Above: Eddie Bauer climbers Cory Richards and Adrian Ballinger get a tag hike up to Chukhung Ri a col with spectacular 360 views of Ama as well as the Lhotse face.

L to R: 1. A second flight from Kathmandu to Lhasa was aborted and redirected 2,000 kilometers away. Cory Richards waits to see where the Chinese government will decide to put he and his gear for the night. With technically only a visa for the area of Tibet, the team bets there will be government involvement. 2. After spending as much time at altitude as possible, to save legs and time, the summit team catches a lift from one of the new B-3 choppers that is helping move people, gear and save lives throughout the valley. The pilot, a Kiwi, picked up five passengers and all their gear as he lifted off said, “she’s got power to spare, should have picked up all the potatoes too”. 3. Eddie Bauer climber Cory Richards gets a move on in his push up to sleep above 20,000ft on Island Peak.  He and Adrian Ballinger in the first month of acclimatizing for their push to summit Mt Everest with out oxygen.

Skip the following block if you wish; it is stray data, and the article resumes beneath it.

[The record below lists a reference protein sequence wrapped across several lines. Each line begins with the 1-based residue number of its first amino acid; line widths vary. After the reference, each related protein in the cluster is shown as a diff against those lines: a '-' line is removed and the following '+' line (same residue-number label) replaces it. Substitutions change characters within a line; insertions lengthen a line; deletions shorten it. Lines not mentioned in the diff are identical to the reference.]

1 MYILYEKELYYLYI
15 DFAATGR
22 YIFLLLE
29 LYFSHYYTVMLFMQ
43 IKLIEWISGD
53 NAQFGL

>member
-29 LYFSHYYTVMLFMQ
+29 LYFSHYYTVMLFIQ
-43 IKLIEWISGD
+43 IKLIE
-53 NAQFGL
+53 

After multiple flights and finally reaching Lhasa, Tibet moving gear becomes second nature. Bryan Osoro on the Alpenglow Expeditions climbing team finds the elevators a bit small for the Maximus Duffle.

 

Above: After multiple flights and finally reaching Lhasa, Tibet moving gear becomes second nature. Bryan Osoro on the Alpenglow Expeditions climbing team finds the elevators a bit small for the Maximus Duffle.

L to R: 1. Cory Richards gets some time to explore the ancient streets of Lhasa. The narrow alleys are a sign of the ancient history of the city but are to be traversed carefully as the modern world of vehicles have taken over. 2. The trek to base camp on the north side through Tibet, China is much different from the valley walk of the Khumbu.It takes the form of bus rides and hotel stays.  With 10-hour days driving on winding roads the morning gear load starts early for Adrian Ballinger. 3. Cory Richards gets asked to checkout the merchandise at a short stop at one of the three16,000-foot passes on the way to Everest base camp. Bracelets, necklaces of varying qualities and prayer flags abound at these bathroom pit stops along the journey.